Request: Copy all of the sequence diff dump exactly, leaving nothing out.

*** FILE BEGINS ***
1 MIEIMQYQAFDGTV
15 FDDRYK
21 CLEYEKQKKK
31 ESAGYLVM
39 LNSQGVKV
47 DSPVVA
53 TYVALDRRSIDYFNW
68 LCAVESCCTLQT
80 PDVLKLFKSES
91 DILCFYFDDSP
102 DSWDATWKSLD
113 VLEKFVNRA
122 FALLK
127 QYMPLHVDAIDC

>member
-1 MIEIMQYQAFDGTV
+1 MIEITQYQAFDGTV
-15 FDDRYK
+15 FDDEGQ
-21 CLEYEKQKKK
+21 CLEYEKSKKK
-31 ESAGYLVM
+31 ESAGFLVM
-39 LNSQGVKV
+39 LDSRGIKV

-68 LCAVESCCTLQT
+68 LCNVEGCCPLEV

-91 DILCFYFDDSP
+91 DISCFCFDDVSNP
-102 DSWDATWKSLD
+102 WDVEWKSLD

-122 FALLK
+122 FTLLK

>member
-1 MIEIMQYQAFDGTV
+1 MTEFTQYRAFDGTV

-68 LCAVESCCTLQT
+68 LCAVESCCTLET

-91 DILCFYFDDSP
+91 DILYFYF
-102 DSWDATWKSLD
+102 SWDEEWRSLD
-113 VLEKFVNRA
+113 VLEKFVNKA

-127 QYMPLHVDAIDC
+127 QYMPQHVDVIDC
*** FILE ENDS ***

1 MIEIMQYQAFDGTV
15 FDDRYK
21 CLEYEKQKKK
31 ESAGYLVM
39 LNSQGVKV
47 DSPVVA
53 TYVALDRRSIDYFNW
68 LCAVESCCTLQT
80 PDVLKLFKSES
91 DILCFYFDDSP
102 DSWDATWKSLD
113 VLEKFVNRA
122 FALLK
127 QYMPLHVDAIDC

>member
-1 MIEIMQYQAFDGTV
+1 MIEITQYQAFDGTV
-15 FDDRYK
+15 FDDEGQ
-21 CLEYEKQKKK
+21 CLEYEKSKKK
-31 ESAGYLVM
+31 ESAGFLVM
-39 LNSQGVKV
+39 LDSRGIKV

-68 LCAVESCCTLQT
+68 LCNVEGCCPLEV

-91 DILCFYFDDSP
+91 DISCFCFDDVSNP
-102 DSWDATWKSLD
+102 WDVEWKSLD

-122 FALLK
+122 FTLLK

>member
-1 MIEIMQYQAFDGTV
+1 MTEFTQYRAFDGTV

-68 LCAVESCCTLQT
+68 LCAVESCCTLET

-91 DILCFYFDDSP
+91 DILYFYF
-102 DSWDATWKSLD
+102 SWDEEWRSLD
-113 VLEKFVNRA
+113 VLEKFVNKA

-127 QYMPLHVDAIDC
+127 QYMPQHVDVIDC